Ian Pike 4 p.m., March 9
- Community Blog
- In Praise of Golden Hill
In Praise of Golden Hill
Hipsters, homeys, artists and bums, you roam the streets of Lomas de Oro, each with your own step or gait. I observe you all in all of your uniqueness and beauty and I am completely happy. Oh, but wait, I have not forgot the yuppies and the soccer moms, or the business men either. I watch you and am just as happy. You all also have you own stumble and jaunt. This community is a cluster of people that rarely exist together and because of that Golden Hill is my home.
Said the bum waiting outside of Los Reyes taco shop on 25th and Broadway, “can I get a quarter”?
Answered the hipster with the brown bag holding his bean and cheese burrito, “I don’t have any cash but you want a beer”?
“Yeah!” answers the bum.
The hipster goes to his 1984 Buick Skylark and grabs the unopened 12 pack of Keystone Light that sits in the passenger seat and gives the bum a beer. The bum goes to the bus stop on the corner and sips.
I observe it all and smile a smile that erupts from the tips of my toes: pure beauty.
A recent day in Golden Hill Park was spent watching the Mexican guys play pick-up soccer games and then gather around their cars and drink beer and listen to the trumped up trumpets of Banda music. Speaking of the park, have you ever noticed the amazing trees that erupt in crazy geometries from the ground?
Now onto the homeys, the chollos, the gangsters or whatever names people attribute to them. I watch them go in and out of certain houses and apartments in Golden Hill speaking their slang, half English, half Spanish, have Mozart half Tupac to my ears. I watch a couple youngsters tag a fire hydrant with a Sharpie in broad daylight on the corner of 31st and A Street. All I can do is nod. Not in agreement or judgment but simply in recognition that people do what they do and must keep doing what they do.
I love drinking tequila in the early afternoon with my 65 year old landlord and his 82 year old buddy. We sip it slowly out of small glasses and they talk of how different the neighborhood was even 5 years ago. The limes we suck on with the tequila are from a tree in front of my apartment and they are sour and bitter at first but give way to brightness and sweetness very similar to the way Golden Hill changes from first bite to last.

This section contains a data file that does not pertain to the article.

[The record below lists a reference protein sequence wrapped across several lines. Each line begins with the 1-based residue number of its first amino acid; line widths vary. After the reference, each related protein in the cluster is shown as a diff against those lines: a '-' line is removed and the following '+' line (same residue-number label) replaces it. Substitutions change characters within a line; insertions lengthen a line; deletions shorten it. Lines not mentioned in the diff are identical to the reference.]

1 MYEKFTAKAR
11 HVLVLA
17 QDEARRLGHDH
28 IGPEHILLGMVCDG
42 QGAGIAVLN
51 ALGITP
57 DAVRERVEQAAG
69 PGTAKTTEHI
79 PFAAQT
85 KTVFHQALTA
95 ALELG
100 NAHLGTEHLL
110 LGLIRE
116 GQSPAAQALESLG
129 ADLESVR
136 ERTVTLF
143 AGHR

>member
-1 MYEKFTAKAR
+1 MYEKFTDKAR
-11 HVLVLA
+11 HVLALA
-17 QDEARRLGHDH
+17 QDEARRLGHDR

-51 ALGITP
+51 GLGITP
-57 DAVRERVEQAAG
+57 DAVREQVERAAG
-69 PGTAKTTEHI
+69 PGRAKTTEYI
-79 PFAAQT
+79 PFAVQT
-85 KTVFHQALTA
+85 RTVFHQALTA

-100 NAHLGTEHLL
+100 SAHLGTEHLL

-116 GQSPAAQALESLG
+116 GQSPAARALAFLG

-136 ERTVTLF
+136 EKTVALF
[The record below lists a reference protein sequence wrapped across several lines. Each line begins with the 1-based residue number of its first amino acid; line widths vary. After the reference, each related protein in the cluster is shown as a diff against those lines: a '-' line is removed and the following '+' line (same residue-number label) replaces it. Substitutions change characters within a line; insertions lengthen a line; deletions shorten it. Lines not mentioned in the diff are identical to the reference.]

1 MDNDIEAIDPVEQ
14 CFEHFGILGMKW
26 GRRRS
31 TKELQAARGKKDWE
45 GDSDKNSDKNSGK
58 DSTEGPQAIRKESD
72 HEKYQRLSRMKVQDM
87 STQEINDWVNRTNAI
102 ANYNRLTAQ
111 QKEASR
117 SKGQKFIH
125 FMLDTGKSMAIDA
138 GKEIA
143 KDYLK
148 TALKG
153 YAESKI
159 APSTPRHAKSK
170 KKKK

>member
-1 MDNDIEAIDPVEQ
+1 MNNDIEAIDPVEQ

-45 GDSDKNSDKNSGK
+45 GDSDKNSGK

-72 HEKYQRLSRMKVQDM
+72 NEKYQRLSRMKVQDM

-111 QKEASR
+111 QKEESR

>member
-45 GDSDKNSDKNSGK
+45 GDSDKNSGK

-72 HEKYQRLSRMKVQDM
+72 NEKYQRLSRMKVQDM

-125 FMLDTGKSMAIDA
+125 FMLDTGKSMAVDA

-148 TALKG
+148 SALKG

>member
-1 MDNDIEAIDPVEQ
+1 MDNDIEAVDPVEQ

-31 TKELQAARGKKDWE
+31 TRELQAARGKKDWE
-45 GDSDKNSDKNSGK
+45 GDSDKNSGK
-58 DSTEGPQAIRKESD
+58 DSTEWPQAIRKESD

The Starbucks on 28th and B Street is a centerpiece of the neighborhood and an excellent cross section of the people. I watch guys and ladies in their sharp suits spill coffee on their ties or blouses from the crappy lids. I see a thuggish looking black guy order a big creamy, whip cream with syrup on top, type of thing and love how it immediately makes him seem less thuggish and imposing. A lady rolls up, decked out in expense exercise gear pushing 2 babies and walking a big dog. She says hi to another lady who gets out of a Mercedes SUV. Meanwhile the local fireman show up and order coffees and wait in the same line as four Mexican landscapers.
The more thought I put into the scene the more overwhelmed I become with the neighborhood. It is beautiful and thriving. Its people are the same. Perhaps San Diego is a grand alchemist and its only successful attempt at alchemy resulted in the philosophical, substantial, unusual substance of a neighborhood called Golden Hill. Let the attempt at alchemy stop because something wonderful has ensued.